Frightening Mesut Özil

“Mesut Ozil will be a frightening prospect once he has completely settled into the team”, said Parlour, who is joining the Arsenal away fans on the Barclays Buses this Saturday to say thank you for their support.

“I think his best is yet to come. It says something when the likes of Ronaldo at Real Madrid were sad to see him leave because of the number of goals he set up there. He’s still learning about English football but when we see the best of Ozil he will be absolutely frightening.”

Mesut_Ozil_Arsenal_2014_The_Gunner_HD_Desktop_Wallpaper_citiesandteams.blogspot.com

 

 

Let’s hope the Romford Pele’s words turn out to be true sooner, rather than later.

Dawn of a new era or just the same old story?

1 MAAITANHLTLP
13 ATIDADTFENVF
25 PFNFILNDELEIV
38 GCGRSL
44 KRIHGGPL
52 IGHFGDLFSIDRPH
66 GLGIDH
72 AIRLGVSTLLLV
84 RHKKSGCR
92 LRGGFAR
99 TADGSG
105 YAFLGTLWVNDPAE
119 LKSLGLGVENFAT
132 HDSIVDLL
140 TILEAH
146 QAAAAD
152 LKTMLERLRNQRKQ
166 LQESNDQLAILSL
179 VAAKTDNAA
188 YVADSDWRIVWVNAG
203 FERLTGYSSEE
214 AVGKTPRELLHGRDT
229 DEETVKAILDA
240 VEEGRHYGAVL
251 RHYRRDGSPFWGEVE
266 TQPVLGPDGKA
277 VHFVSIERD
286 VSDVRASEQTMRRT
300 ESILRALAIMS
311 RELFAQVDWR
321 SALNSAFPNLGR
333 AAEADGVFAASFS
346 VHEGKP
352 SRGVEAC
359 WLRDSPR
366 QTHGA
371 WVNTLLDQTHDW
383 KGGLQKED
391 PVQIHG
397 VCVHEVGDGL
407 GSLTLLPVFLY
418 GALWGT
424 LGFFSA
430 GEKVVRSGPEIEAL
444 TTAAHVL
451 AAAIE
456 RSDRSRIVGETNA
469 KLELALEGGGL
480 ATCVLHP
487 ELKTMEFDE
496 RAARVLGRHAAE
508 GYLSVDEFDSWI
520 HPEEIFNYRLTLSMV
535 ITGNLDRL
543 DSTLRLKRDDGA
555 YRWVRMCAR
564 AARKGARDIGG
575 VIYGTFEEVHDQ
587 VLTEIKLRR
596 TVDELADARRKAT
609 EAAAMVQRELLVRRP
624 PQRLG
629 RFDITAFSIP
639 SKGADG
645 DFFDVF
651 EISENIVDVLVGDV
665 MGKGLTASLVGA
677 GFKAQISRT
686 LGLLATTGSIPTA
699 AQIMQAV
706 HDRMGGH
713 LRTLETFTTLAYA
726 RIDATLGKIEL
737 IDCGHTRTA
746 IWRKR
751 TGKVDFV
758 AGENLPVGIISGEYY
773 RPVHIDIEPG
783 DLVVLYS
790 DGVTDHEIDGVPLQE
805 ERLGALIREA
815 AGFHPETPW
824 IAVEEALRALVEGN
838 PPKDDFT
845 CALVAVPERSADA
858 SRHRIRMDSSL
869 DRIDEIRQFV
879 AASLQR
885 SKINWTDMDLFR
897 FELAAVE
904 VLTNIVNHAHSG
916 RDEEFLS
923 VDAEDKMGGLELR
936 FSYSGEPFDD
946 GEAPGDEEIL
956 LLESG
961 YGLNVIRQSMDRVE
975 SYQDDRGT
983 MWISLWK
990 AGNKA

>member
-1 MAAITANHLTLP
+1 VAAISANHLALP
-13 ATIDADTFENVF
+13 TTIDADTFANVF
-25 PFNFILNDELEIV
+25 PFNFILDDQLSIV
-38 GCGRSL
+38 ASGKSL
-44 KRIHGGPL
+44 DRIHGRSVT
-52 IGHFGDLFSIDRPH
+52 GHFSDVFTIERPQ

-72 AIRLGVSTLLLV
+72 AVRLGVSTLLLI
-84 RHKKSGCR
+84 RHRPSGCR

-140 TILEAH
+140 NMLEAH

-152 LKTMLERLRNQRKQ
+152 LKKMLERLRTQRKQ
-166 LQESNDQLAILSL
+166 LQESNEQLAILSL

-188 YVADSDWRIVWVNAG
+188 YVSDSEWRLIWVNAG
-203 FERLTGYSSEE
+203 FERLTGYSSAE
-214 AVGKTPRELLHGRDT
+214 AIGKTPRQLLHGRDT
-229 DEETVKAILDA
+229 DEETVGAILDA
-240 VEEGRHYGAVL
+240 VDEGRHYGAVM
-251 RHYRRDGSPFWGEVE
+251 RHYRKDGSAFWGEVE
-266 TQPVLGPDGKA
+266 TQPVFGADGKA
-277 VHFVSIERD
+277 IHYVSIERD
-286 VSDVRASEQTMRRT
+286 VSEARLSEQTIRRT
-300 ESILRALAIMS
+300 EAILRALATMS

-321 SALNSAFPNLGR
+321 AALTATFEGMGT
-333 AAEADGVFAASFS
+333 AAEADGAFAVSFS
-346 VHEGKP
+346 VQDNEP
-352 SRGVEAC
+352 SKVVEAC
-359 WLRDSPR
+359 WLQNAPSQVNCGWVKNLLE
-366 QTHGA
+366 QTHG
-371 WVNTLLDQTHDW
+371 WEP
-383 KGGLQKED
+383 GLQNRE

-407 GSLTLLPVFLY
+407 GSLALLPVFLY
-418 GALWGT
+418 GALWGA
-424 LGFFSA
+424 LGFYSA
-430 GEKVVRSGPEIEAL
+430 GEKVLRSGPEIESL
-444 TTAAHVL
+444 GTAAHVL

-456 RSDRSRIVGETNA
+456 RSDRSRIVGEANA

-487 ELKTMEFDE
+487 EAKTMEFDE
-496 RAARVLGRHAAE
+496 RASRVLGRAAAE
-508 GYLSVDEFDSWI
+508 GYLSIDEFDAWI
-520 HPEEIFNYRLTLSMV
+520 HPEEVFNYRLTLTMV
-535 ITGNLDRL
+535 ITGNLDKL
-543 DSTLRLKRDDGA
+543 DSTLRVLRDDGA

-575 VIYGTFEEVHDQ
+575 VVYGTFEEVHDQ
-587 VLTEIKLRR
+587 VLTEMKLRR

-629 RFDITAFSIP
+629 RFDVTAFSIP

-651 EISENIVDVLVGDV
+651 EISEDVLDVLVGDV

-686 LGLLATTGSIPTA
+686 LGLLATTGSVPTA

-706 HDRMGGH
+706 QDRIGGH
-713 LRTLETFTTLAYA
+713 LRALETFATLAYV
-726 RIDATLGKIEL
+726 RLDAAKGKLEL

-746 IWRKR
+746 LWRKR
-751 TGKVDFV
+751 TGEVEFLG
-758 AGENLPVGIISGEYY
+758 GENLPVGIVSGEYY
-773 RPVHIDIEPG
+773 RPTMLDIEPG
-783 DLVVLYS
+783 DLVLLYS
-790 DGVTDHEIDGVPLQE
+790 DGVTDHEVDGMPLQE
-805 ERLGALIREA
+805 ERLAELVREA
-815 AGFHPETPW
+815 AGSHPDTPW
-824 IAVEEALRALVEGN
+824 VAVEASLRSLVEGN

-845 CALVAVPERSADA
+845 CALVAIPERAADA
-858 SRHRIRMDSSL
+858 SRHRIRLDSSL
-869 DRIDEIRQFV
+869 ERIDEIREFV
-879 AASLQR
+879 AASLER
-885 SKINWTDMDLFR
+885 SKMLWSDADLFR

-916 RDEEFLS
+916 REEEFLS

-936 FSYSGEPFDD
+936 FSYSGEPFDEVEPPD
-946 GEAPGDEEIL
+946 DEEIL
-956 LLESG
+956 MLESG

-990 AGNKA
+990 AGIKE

It’s been sometime since the optimism has flown through the Kop chants as it has this season. With exile for 4 years from Europe’s finest competition, the Reds look all set to return to the European stage with a bang, unless the footballing Gods have a devious plan! The last time Liverpool FC played in the UEFA Champions league – in 2009 – was also the season they came close to challenging for the title under Benitez, which sadly was the Spaniard’s penultimate season in charge. Back then, Liverpool FC boasted a hitman in Fernando Torres. And now, Luis Suarez along with Sturridge is pulling similar strings for the Merseyside outfit. The two have complimented each other so meticulously this season that, they’ve earned the plaudits of being the best strike force in the premier league, period. The duo boasts a combined 37 goals between them. Suarez being the protagonist, by all fairness, with 23 goals to his name after missing much of the start to the season with a lengthy ban! The lad is head and shoulders above the rest, with Aguero, his nearest competitor, trailing him by 8 goals. But the fact of the matter is that, even after possessing one of the most deadly strike force in all of the league, and boasting the second best goal difference in the league, bettered only by Man City, the Reds find themselves sitting 4th in the table; 8 points adrift the table toppers – Arsenal.